Imagine, if you will, your most harrowing mistake remaining with you for the rest of your life, open for the public to see. Think back to when you were a kid, a young adult, or just in a bad situation, and that wrong choice never left you, branded on your forehead, forever having this mistake define who you are.
Not so pleasant, right?
This is the reality that nearly one-third of Americans face each day. I am talking about the invisible population of Americans with a criminal record.
Now, we all know that there‚Äôs a ton of work that needs to be done to fix the criminal justice system. Incarceration rates are most significant in high-poverty, minority neighborhoods. These are the people who cannot afford a fancy lawyer. They are sentenced to prison for X number of years, only to serve their time and be released (not reacclimated) back into society. With no home, no help, and no hope, it‚Äôs no wonder why 76% of inmates end up back in prison within five years.
There needs to be a shift in the professional workspace that both allows and encourages this group of people to create meaningful career goals so that they can get their second chance. How can we, as managers and talent aficionados, make these chances possible?
We can hire someone with a criminal record, of course!
The task may seem daunting. How can I trust someone who has been to prison? I get it. You want to protect your employees from a potentially ‚Äúdangerous‚Äù person, but the fact is that most people who have a record made a non-violent mistake and got caught. 64.5% of people in prison are there for non-violent offenses, with 1 in 5 inmates sentenced for non-violent drug offenses.
In case that little intro wasn‚Äôt enough to sway you, here are some solid reasons why you should take a second look at the candidate with a criminal record:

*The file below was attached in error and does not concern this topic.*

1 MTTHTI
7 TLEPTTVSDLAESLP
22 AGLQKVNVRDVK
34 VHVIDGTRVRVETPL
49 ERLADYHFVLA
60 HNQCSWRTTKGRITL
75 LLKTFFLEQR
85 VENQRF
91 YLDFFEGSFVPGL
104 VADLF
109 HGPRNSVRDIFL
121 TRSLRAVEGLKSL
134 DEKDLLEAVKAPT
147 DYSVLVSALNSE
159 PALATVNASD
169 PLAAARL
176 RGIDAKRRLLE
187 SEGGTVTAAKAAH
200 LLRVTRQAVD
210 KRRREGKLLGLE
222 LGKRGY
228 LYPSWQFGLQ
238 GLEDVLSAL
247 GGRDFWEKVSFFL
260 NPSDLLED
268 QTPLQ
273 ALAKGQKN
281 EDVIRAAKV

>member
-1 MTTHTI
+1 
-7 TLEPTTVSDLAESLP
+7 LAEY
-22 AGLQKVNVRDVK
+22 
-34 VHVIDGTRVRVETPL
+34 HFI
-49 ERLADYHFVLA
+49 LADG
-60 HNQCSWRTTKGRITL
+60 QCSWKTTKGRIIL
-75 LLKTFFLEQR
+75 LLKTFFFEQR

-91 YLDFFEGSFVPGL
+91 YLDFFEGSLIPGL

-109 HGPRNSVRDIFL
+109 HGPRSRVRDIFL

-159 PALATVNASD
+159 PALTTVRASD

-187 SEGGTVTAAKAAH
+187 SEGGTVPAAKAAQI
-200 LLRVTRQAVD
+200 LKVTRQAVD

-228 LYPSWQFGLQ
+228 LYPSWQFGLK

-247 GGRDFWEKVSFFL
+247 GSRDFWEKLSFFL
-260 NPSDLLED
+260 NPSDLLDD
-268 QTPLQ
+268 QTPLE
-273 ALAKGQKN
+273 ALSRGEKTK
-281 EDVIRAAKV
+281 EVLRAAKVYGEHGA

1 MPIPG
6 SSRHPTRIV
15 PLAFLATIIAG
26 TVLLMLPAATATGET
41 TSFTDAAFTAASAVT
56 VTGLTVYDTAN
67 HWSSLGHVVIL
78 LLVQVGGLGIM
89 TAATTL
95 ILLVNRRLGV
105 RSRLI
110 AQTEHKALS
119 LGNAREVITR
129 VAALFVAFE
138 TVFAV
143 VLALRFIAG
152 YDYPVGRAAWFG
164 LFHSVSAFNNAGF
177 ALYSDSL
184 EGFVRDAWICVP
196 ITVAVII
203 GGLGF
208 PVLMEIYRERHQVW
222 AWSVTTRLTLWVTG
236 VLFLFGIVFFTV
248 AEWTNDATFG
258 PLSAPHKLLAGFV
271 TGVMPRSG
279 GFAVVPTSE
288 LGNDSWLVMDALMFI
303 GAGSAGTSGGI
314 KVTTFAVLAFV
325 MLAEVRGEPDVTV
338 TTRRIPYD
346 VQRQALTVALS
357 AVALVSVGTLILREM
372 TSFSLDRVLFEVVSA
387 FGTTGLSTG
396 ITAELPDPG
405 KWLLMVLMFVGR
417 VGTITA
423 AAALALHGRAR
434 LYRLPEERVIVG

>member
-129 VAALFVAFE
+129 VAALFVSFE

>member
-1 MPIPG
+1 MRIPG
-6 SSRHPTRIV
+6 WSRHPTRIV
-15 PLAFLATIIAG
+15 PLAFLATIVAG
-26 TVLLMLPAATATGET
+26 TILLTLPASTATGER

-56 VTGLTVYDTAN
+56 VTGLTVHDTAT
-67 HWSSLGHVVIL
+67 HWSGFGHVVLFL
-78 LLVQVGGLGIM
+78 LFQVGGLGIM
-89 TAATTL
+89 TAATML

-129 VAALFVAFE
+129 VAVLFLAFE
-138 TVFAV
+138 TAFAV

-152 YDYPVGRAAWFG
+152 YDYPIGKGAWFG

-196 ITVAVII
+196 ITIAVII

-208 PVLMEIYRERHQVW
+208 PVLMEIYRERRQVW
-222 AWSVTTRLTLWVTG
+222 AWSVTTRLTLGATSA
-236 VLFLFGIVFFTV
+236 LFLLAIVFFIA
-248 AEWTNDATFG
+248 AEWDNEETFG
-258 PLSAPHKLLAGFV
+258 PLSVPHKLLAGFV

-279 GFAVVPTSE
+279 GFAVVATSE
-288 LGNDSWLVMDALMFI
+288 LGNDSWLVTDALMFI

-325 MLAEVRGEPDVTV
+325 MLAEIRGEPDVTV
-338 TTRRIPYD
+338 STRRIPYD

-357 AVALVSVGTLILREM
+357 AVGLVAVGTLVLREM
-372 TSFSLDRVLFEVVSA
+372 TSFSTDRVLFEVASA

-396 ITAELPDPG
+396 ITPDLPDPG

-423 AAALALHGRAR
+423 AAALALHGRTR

I. The talent pool gets larger
As unemployment rates drop, and the talent pool gets smaller, you should look into the candidate whose past might not be so squeaky clean. Passing over a candidate solely because of a criminal record can leave you looking over someone who is highly skilled and can add value to your team. This will not only open up your talent pipeline but also diversify your hiring pool
II. Consistent, loyal, hard work
If your freedom depended on keeping your gig, wouldn‚Äôt you work hard? Probation requires a steady job, as does paying rent and all of the other everyday activities this population is responsible for. This means that those with a criminal record will work just as hard, if not harder, at their job to keep on the right path and out of the system. They also understand that society limits them from finding work elsewhere, making them appreciative of what they have, and loyal to the company they work for. Did somebody say retention booster?
III. It‚Äôs the right thing to do
How can we as a society move forward to help ex-convicts develop their goals and stay out of a prison system that was built to keep them in? The answer is simple: don‚Äôt focus on the ‚Äúhave you ever been convicted of a criminal offense‚Äù box. Instead, look at their skills and how well they would fit in with company culture. This group of people has already been through the justice system, faced a judge and jury, and did their time. They paid for a mistake they made and are now trying to be and do better, so let‚Äôs help them and our own teams at the same time.
IV. Tax incentives
If all of that doesn‚Äôt entice you to hire someone with a past, the Work Opportunity Tax Credit is just one of many tax incentives that the US Government offers to companies who hire people with a record.
Life after lockup is stressful. Former inmates are shoved back into society. They are told to swim or ‚Äúsee you in 6-12 months.‚Äù They are met with rejection after rejection. Need somewhere to live? Applying for health care or a line of credit? Want to vote? Normal, everyday occurrences are made that much harder and often send former inmates to a really dark place.
A ‚Äòsimple‚Äô job is much more than a check-box for a probation officer, or money to pay rent. This job will afford them hope; hope that they can make a life past their mistake, to build confidence and ultimately alter the course of their future! By looking beyond a fault, we can actively contribute to our communities, strengthen our talent pools, and do the right thing. We shouldn‚Äôt let one mistake define someone‚Äôs entire life; we can be the opportunity to help someone establish a meaningful second chance.